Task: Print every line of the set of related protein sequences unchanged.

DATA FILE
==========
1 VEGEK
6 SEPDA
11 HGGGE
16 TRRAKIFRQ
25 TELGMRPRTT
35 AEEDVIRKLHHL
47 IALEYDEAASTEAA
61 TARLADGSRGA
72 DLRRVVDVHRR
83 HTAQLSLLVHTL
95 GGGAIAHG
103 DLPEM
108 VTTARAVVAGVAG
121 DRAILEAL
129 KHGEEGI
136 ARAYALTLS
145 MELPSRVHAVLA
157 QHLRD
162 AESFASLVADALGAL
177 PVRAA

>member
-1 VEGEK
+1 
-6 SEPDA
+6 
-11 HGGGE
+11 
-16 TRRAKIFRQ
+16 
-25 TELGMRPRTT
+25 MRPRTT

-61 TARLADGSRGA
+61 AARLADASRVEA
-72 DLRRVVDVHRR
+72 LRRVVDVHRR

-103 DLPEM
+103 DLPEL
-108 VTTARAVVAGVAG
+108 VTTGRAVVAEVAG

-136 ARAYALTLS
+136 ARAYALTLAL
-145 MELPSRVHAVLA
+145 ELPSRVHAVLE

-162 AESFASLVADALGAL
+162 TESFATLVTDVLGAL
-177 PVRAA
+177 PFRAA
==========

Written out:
1 VEGEK
6 SEPDA
11 HGGGE
16 TRRAKIFRQ
25 TELGMRPRTT
35 AEEDVIRKLHHL
47 IALEYDEAASTEAA
61 TARLADGSRGA
72 DLRRVVDVHRR
83 HTAQLSLLVHTL
95 GGGAIAHG
103 DLPEM
108 VTTARAVVAGVAG
121 DRAILEAL
129 KHGEEGI
136 ARAYALTLS
145 MELPSRVHAVLA
157 QHLRD
162 AESFASLVADALGAL
177 PVRAA

>member
-1 VEGEK
+1 
-6 SEPDA
+6 
-11 HGGGE
+11 
-16 TRRAKIFRQ
+16 
-25 TELGMRPRTT
+25 MRPRTT

-61 TARLADGSRGA
+61 AARLADASRVEA
-72 DLRRVVDVHRR
+72 LRRVVDVHRR

-103 DLPEM
+103 DLPEL
-108 VTTARAVVAGVAG
+108 VTTGRAVVAEVAG

-136 ARAYALTLS
+136 ARAYALTLAL
-145 MELPSRVHAVLA
+145 ELPSRVHAVLE

-162 AESFASLVADALGAL
+162 TESFATLVTDVLGAL
-177 PVRAA
+177 PFRAA